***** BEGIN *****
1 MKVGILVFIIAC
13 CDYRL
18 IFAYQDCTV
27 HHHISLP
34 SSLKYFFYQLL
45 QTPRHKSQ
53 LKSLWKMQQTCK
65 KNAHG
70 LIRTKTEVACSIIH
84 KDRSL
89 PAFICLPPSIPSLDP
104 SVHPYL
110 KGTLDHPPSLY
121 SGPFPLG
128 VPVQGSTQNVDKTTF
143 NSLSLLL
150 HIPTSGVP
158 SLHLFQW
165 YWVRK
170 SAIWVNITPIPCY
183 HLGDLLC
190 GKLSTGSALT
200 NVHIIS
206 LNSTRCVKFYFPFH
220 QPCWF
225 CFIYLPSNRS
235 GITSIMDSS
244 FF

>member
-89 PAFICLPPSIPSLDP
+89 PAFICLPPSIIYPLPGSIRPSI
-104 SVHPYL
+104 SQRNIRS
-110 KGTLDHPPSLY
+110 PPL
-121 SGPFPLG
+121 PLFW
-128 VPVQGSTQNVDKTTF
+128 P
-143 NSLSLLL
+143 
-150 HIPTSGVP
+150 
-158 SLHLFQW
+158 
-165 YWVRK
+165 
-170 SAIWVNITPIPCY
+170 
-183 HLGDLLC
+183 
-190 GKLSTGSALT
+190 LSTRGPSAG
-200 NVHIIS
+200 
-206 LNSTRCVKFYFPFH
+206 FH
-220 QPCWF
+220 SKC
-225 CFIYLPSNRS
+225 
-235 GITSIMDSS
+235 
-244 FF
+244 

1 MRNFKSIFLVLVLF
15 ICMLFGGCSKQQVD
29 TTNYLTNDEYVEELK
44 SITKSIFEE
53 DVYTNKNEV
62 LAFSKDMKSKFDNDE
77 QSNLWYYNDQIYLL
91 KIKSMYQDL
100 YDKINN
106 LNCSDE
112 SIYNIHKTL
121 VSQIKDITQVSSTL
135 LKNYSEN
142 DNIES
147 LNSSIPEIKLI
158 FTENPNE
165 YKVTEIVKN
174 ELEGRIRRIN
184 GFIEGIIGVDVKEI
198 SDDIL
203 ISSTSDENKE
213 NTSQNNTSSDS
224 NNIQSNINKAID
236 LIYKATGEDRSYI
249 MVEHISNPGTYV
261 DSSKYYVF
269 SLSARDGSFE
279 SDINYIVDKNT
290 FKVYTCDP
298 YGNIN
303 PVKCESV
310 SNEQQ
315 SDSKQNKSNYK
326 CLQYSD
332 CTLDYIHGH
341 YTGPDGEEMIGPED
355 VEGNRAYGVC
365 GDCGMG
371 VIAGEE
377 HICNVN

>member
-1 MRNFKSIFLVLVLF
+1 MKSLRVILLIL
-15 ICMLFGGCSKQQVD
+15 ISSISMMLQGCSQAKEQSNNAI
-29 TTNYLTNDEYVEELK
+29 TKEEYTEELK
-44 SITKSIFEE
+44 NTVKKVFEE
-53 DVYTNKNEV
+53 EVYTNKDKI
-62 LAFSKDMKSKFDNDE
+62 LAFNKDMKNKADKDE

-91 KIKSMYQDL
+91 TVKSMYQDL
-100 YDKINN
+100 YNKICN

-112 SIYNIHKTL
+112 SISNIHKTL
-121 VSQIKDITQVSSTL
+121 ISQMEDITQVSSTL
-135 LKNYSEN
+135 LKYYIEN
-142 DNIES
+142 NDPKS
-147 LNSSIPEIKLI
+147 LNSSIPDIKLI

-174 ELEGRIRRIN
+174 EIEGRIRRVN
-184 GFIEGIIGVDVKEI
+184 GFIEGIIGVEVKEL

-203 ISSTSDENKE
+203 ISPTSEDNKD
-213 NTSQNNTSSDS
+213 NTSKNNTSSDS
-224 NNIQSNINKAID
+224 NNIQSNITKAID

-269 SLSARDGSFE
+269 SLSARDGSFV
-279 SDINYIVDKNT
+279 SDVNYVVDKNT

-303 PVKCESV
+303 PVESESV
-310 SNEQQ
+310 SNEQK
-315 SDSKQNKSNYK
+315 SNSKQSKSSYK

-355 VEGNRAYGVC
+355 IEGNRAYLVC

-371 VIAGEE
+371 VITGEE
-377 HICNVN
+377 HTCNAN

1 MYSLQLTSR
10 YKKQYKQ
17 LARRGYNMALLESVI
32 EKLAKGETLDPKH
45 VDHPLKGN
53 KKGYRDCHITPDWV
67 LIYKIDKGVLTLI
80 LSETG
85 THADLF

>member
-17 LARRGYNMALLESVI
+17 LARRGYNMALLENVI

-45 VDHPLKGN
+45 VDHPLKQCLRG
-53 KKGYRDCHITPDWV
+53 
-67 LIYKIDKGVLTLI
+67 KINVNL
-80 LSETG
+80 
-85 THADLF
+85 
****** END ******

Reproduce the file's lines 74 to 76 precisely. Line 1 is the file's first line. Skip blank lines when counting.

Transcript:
100 YDKINN
106 LNCSDE
112 SIYNIHKTL